It was exciting to see how, for myself, how I could adjust. And I did pretty well.
Q. You mentioned that self‑belief. What will that do now for the year ahead and the possibility of more Grand Slams?
VICTORIA AZARENKA: Well, I really have to, you know, keep going the same way as I had my mentality, one at a time, you know. It's gonna be a long year. It's gonna be a lot of matches. I just want to keep improving.
You know, there is no ‑‑ I feel like there is no limit, really, that if I can try my best every day, I can reach a little bit, by little, by little. That's what my mentality, how I have been working hard.
So it's just gonna have to stay the same.
Q. Are you surprised at all how well you played, losing only three games in your first Grand Slam final?
VICTORIA AZARENKA: I mean, surprised and not surprised. I mean, I worked really hard and I have been playing pretty well.
It's just the way ‑‑ the score doesn't really tell the story sometimes. It was I think really a lot of tough battles in the first set. I just really played well at the important moments, you know.
So, I mean, surprised? Yes and no.
Q. Can you go back to 2009 when you changed from Antonio to Sam, you know, which was obviously a big moment for you? You had ended that year at No. 7, which isn't a terrible ranking. You made the change anyway. Now it took almost two years to get the Grand Slam title. Just maybe talk about that and how your relationship with Sam has evolved.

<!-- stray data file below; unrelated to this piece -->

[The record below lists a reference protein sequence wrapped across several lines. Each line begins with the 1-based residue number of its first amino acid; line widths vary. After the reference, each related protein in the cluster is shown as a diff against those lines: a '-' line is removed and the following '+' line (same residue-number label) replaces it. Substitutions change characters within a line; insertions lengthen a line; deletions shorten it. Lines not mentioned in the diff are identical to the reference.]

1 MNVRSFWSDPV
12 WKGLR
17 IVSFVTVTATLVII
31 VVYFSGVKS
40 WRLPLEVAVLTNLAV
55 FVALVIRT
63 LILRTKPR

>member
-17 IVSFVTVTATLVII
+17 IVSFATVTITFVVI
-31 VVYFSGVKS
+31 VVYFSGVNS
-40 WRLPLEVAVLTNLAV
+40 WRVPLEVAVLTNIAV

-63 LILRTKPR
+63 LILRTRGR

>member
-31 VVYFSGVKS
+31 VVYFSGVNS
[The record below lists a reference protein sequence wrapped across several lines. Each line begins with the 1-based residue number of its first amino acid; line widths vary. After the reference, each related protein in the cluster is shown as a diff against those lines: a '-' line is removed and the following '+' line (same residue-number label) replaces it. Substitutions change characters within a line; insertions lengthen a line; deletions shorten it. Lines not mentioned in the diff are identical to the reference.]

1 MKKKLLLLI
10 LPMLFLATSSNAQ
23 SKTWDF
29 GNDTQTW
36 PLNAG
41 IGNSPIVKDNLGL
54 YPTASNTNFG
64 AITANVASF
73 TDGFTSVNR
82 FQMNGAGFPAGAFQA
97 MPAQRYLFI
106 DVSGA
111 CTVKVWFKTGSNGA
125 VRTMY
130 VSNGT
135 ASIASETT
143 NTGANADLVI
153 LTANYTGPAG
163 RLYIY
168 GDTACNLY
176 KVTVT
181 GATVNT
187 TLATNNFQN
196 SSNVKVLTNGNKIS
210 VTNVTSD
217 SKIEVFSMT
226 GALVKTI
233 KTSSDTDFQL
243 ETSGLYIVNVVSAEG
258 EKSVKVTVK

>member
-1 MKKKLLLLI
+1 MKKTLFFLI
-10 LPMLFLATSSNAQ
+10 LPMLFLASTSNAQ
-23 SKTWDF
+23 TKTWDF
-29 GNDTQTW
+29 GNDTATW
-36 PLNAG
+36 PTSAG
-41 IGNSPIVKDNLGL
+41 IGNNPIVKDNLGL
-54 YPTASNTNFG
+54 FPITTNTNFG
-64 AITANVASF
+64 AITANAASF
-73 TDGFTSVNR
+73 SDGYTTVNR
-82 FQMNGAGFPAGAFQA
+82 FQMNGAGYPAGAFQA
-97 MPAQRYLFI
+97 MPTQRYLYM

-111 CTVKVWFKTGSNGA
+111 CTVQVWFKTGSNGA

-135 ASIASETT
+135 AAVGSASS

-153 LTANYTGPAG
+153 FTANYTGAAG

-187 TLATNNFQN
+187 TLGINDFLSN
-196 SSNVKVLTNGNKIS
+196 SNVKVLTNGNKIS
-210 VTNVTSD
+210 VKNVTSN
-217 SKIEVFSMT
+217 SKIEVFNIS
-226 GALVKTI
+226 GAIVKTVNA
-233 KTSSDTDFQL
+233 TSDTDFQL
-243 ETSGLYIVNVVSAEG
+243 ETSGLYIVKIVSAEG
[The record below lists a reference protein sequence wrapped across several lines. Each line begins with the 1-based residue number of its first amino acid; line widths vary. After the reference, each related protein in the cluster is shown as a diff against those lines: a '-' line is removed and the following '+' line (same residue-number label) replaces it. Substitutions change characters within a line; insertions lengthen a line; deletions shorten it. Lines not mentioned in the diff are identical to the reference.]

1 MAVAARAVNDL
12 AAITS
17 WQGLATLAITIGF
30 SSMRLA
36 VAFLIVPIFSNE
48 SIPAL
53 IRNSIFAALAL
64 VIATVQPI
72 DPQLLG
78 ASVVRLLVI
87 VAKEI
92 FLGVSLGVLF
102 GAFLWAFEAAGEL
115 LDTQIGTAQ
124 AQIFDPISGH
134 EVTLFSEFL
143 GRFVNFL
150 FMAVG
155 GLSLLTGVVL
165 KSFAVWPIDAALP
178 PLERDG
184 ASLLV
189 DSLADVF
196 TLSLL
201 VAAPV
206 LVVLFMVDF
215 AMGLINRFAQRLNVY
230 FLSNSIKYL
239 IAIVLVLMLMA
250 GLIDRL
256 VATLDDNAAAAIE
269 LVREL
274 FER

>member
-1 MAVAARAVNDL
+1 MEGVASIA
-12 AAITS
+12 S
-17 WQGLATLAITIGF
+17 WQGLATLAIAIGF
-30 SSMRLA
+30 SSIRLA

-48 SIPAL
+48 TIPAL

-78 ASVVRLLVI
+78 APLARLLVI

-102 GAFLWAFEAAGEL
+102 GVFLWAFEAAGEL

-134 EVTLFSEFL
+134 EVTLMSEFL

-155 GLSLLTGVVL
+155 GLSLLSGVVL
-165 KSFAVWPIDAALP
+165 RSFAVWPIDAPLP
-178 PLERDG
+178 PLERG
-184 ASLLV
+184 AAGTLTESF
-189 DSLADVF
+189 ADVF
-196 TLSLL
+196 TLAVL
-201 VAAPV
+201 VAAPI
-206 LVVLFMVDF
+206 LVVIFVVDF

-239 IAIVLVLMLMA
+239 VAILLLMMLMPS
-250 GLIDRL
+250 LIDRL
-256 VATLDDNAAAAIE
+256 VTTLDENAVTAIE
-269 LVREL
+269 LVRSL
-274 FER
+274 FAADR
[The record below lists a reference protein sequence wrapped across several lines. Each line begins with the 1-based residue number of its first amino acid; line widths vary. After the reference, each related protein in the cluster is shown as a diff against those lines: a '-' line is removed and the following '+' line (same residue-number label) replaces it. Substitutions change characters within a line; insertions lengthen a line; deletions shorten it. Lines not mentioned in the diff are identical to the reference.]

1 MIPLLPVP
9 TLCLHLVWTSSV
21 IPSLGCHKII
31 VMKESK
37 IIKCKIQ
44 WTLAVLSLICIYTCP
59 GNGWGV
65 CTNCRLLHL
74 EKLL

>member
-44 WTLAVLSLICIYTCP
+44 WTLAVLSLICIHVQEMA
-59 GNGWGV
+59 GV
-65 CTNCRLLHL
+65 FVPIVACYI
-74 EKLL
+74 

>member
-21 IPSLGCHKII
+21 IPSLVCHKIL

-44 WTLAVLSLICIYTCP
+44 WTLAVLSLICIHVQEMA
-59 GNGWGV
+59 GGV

VICTORIA AZARENKA: Well, it was a big change after Antonio, you know. Sam is completely different coach with completely different approach and mentality.
I had really great partnership with Antonio, too. We achieved a lot of things. Sam, I feel like he was not pushing me, but guiding me towards that mental approach, you know, to that winning attitude.
He helped me to find my way, not pushing his way or something. So I think I owe him a lot for that, you know, for educating me. I think it's important, especially for the young players, to have that education. That you have to learn how to do it yourself, because in the end of the day you're the one who's holding the racquet. Nobody else is going to do that for you.
Q. What does that mean for you to now be the No. 1 player in the world?
VICTORIA AZARENKA: Well, it's a dream come true, you know. I have been dreaming and working so hard to win the Grand Slam, and being No. 1 is pretty good bonus, you know, for that.
Q. Petra winning Wimbledon and you winning here, is this a changing of the guard for women's tennis, do you think?
VICTORIA AZARENKA: I think it's a great thing for women's tennis. We have good rivalry, I would say, you know. With Petra we had amazing matches.
Unfortunately I haven't beat her, but I'm really looking forward to that. But with Maria playing really well now, you know, Serena is back, Kim, I think it's great for the women's tennis.
With Li Na winning the Grand Slam, Sam Stosur winning Grand Slam, I think it's a great competition, and we can really look forward for women's game. It's at a great level right now.
Q. Changing of the racquet might be one of the most difficult decision for a professional player.
VICTORIA AZARENKA: Changing what, sorry?
Q. The racquet. You made that decision, and here is what happened. Did you have any difficulty to adjust to the new racquet?